TIME: 4-5 hours.
DISTANCE: 6 km return, or 7 km round trip.
TERRAIN: Undulating with a few steep sections.
Top Gate is the starting point. Take the path right, leading past the football field. Keep left, going uphill, where the path forks. The first top dam will be on the left in front of you. The TV aerial is clearly visible on the shoulder of the next level. To pick up the path to it cross the fence just behind second top dam. From the aerial the contour path begins to rise. Look out for Ground Woodpeckers sunning on the rocks.
Many of the large boulders are also home to isolated large trees, and even miniature forests. A bare rock may seem an austere home, but has several advantages. First it is a refuge from fire, and nearly all “rock” trees are otherwise found only in the forest where fire rarely penetrates. Second, a rock acts as a heat store, soaking up sunshine by day, and slowly releasing warmth at night, keeping frost at bay. Third, all the rain that falls on it is channelled to one or a few spots – exactly where the trees are rooted. And there is plenty of soil for most of these rocks are not outcrops, but boulders that have rolled down from higher up, and are sitting on a full soil profile. How did the trees get there? Any passing bird perches on the highest available point. In its droppings will be seeds from fruits eaten at a previous pit-stop. The seed will automatically be washed into the best germination spot by the next rain. Once it has matured and begins fruiting it becomes an added attraction for yet more birds to visit.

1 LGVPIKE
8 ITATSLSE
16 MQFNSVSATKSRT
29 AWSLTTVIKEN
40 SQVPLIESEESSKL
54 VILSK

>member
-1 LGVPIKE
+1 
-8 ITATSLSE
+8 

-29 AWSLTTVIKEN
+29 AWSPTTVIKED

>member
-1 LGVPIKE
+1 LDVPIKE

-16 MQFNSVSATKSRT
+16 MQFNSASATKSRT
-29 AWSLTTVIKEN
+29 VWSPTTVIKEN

After walking alongside a gate, go through a gate on the right. The path goes through some small forest patches, look out for the rare and endemic berg bamboo. Right beside the path, and quite close to the cave, is a nice specimen (and the only one in the vicinity) of Protea subvestita.
Cannibal Cavern was home to Bushmen in earlier times, and two very faded paintings still exist. Since then it housed real cannibals early in the nineteenth century. During King Shaka’s wars of expansion, refugees from losing tribes fled south and west, often dispossessing even weaker tribes on the way. Cannibal Cavern became the last refuge, where a few survivors could not be persecuted further. They dared not reveal their hiding place, so there were hard times with little food. When starvation set in the only choice was to eat their own dead. This led to their tribal name of Amazizi – amazimo is the Zulu word for cannibal. When the troubles finally ended, they moved down to the flat lands below to resume normal life. Many people working at The Cavern today are seventh generation descendants of the original cannibals.
Since cannibal times the cave has been used to shelter up to 500 cattle, and a stone shepherd’s dwelling has been built near the cave entrance. A permanent trickle of water at the back of the cave made it a tenable home, and provides a welcome drink for walkers today.
Return to the hotel by the same route, or take the longer circular route going via Surprise Ridge.